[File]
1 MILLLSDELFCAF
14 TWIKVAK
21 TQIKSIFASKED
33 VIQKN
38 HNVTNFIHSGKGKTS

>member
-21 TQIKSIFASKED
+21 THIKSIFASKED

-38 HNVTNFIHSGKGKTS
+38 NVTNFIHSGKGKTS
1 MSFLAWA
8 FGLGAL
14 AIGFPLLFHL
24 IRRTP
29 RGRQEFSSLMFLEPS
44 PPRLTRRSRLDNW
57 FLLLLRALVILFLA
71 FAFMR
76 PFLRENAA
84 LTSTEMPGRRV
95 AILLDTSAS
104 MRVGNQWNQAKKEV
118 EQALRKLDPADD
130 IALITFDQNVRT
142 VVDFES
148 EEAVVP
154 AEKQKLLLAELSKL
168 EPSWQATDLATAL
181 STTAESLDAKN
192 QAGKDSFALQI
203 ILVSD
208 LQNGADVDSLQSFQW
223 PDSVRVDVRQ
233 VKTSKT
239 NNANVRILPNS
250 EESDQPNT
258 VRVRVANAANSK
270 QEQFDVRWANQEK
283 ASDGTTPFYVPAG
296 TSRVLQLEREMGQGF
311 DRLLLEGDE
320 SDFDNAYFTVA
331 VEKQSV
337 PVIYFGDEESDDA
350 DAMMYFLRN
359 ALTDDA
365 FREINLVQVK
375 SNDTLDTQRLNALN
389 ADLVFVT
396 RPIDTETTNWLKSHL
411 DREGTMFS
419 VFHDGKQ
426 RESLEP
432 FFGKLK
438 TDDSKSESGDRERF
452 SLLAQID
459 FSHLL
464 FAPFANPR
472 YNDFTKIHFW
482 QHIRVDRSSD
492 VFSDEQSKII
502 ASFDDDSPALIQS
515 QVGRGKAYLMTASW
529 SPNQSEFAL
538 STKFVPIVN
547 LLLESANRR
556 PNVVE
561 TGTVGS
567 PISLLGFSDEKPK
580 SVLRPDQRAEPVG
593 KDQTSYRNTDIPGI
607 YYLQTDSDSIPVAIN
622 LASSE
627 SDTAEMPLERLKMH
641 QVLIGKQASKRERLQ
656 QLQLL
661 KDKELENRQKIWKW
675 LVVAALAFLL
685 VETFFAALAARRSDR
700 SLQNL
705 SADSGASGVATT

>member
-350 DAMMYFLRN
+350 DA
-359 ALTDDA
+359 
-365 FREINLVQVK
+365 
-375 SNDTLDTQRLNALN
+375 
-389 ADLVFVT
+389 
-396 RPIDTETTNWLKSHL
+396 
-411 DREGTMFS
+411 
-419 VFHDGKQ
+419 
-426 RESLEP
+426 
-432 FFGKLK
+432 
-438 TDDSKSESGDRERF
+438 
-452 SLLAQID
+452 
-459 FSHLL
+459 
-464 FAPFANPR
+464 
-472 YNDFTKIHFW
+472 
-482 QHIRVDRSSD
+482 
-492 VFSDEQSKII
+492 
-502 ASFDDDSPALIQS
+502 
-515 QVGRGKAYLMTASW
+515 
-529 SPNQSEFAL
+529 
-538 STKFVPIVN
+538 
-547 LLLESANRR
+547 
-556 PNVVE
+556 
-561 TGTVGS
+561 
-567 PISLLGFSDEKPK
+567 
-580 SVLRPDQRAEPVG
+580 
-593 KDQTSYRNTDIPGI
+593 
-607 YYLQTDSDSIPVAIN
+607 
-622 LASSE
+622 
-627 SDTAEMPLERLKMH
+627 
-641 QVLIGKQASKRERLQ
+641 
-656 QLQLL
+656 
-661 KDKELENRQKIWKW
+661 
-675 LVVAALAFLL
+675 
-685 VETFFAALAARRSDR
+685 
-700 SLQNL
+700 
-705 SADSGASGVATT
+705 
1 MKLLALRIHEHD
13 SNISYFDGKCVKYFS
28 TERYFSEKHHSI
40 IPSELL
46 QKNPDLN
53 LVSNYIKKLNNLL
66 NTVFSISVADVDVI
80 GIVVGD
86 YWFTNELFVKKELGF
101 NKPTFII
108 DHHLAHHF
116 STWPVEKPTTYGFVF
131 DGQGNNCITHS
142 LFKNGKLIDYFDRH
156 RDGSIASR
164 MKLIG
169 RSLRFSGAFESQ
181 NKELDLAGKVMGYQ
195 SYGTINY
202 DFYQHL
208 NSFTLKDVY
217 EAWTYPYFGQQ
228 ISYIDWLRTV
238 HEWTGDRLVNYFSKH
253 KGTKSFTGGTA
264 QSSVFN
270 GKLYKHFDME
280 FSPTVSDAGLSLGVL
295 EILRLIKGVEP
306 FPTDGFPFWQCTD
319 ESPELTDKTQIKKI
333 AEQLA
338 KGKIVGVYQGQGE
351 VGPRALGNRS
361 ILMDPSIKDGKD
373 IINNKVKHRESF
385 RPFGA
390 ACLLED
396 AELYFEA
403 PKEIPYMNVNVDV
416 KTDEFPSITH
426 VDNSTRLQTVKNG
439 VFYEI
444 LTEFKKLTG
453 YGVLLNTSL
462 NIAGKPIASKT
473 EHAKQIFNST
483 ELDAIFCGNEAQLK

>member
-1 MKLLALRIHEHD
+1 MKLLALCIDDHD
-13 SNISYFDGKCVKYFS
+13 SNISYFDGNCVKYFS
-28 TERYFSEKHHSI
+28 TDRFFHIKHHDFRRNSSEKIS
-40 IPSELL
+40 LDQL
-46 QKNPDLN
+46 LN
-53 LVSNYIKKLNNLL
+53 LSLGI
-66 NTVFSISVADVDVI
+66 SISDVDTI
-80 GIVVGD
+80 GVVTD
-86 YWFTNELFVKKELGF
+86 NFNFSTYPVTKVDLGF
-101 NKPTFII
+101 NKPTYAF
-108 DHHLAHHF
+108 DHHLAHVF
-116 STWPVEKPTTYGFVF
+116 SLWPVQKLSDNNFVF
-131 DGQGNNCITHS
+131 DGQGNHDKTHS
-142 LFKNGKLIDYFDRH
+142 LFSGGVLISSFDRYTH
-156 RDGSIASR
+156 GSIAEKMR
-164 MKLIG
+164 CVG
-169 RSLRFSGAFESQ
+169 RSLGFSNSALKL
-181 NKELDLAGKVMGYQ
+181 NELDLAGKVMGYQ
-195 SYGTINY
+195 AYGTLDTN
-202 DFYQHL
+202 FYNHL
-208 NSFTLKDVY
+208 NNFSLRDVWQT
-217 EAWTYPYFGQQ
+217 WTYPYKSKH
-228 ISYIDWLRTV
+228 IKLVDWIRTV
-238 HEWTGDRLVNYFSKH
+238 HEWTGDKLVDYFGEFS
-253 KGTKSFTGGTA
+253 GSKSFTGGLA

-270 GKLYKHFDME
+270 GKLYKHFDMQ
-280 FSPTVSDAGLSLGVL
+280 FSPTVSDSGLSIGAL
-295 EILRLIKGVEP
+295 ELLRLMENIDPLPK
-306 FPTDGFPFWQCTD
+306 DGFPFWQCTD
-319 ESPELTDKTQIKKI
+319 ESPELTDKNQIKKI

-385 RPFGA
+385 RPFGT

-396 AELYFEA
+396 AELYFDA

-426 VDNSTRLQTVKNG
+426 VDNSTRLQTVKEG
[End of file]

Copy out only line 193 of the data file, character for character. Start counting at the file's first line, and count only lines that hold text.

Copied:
385 RPFGA